Los Angeles Expungement Lawyer Brian Michaels aggressively pursues expungement of criminal records for his clients. Expungement of criminal records is of critical concern to anyone with a prior conviction, or considering a guilty or no contest plea to a current offense. Expungement is a term that means different things in different jurisdictions; generally, it refers to the cleansing of one's criminal record.
Expungement, when properly done, can remove hurdles to employment, professional licenses, and allow the convicted party to put the matter behind them for all time. In addition to the legal relief an expungement provides, it also can remove the cloud of the criminal case from following you in your personal life.
When does 1203.4 apply?
This section applies in any case in which probation was granted, whether misdemeanor, wobbler, or felony. If probation expires, or is terminated by the defense lawyer bringing a motion to terminate probation early), the defendant may be able to have the criminal conviction expunged, if all other factors are met.
The criteria for obtaining an expungement is set forth in the statute itself: the person seeking expungement must determine that the petitioner is not (a) serving a sentence of any offense, (b) on probation for any offense, or (c) charged with the commission of any offense. If any of these three things are happening, the petition for relief will be summarily denied.
What relief is available?
Expungement can take many forms. The relief available will depend on the type of conviction (misdemeanor, felony, or "wobbler"), the type of sentence received (probation with or without jail time, state prison), the age of the offender (juvenile or adult), and whether a claim for factual innocence can be made out.
California criminal offenses are defined by the type of punishment that can be imposed. Misdemeanors are offenses that are punishable by a fine, and/or up to one year in county jail. Felonies are punishable by a fine, and by custody in state prison. Wobblers are cases that can be punished by either up to one year in county jail, or by imprisonment in state prison.
The most common type of Expungement relief available in California is authorized by California Penal Code Section 1203.4. Generally section 1203.4 allows for an individual to withdraw their guilty plea or conviction and instead have the case dismissed such that a conviction will no longer have to be reported by the client.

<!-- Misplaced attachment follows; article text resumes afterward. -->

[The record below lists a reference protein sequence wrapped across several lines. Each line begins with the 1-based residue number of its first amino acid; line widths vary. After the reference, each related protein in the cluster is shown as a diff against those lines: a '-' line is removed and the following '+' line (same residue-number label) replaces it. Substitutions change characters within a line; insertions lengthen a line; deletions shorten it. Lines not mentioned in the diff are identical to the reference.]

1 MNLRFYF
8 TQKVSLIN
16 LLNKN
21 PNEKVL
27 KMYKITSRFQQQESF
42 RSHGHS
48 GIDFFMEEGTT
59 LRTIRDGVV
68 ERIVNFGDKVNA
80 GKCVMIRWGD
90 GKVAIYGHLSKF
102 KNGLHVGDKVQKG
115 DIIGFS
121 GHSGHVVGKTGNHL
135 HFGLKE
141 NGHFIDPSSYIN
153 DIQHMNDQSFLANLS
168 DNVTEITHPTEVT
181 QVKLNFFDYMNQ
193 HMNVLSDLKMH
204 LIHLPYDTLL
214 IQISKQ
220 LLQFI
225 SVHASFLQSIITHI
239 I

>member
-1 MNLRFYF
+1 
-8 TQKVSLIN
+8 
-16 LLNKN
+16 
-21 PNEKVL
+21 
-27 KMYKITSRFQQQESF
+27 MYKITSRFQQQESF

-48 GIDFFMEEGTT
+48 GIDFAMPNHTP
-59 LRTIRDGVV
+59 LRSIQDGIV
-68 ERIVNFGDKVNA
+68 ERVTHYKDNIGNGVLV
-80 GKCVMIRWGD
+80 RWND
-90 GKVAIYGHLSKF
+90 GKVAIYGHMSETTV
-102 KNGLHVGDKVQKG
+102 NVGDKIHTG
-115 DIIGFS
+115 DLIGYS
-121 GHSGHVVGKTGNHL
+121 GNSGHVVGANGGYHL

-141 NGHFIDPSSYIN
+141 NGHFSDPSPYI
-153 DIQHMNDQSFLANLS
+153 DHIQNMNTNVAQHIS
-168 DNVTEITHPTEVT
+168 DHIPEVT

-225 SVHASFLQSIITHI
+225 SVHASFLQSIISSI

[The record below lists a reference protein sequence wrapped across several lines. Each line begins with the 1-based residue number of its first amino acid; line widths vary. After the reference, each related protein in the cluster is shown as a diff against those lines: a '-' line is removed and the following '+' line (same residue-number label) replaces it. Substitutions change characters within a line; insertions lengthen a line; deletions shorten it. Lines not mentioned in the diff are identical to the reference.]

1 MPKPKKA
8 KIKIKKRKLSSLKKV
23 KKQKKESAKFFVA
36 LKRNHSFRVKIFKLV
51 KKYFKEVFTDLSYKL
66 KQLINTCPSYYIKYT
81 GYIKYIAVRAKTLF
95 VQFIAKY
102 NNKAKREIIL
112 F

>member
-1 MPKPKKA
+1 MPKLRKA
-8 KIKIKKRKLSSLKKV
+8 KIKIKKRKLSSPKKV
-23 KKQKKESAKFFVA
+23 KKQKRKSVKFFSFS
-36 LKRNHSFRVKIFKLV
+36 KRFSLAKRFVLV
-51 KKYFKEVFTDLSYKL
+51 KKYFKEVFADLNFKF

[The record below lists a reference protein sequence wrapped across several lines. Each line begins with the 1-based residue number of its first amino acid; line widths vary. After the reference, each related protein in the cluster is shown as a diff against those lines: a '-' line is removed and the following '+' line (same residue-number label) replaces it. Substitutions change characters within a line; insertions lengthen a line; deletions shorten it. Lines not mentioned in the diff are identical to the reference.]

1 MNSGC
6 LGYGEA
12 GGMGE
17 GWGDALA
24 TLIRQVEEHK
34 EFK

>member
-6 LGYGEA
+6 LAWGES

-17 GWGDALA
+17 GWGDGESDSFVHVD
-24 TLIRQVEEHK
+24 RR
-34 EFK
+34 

What expungement does NOT do
- Prior convictions: there are certain crimes that are "priorable", meaning that if arrested for a similar crime in the future, the punishment may be enhanced. For example, petty theft is a misdemeanor. However, petty theft with a prior theft conviction is a wobbler, meaning it may be punished as a felony or misdemeanor. If someone is arrested for petty theft with a prior, and the prior was expunged, the fact of the expungement will not save the person from being charged as a felony.
- Prior DUI convictions: 1203.4 specifically states that expungement will not have any impact on the use of a DUI conviction as a prior. This means that if DUI conviction number 1 is expunged, and the person is arrested for DUI number 2 (within ten years), it will be prosecuted as a second-offense DUI, with all the enhanced punishments and penalties, regardless of the expungement of DUI number 1.
- Gun ownership: There are certain offenses for which probation may be granted (the first critical inquiry for expungement eligibility) that prevent that person from lawful gun ownership for a specified period of time. An expungement will not restore those gun ownership privileges.
- Sex Offender registration: There are also certain offenses where probation may be granted (the first critical inquiry for expungement eligibility) that require lifetime registration as a sex offender.
The expungement pursuant to California Penal Code Section 1203.4 does not provide as much relief as most desire. It does not act as an "eraser" of criminal records. It does, however, have many benefits, chiefly in the area of job applications in the private sector. However, there is an emotional component as well: for those that have suffered misdemeanor convictions, and have learned their lesson, obtaining an expungement provides a lifting of the psychic baggage that many probationers have carried for a long, long time. As to them, expungement is a priceless commodity.
Regardless of the offense, if you have a conviction that you would like to dismiss in order to restore your life, an expungement can be life altering. Los Angeles Criminal Defense Attorney Brian Michaels has never had a motion to expunge a criminal record ever denied by a court.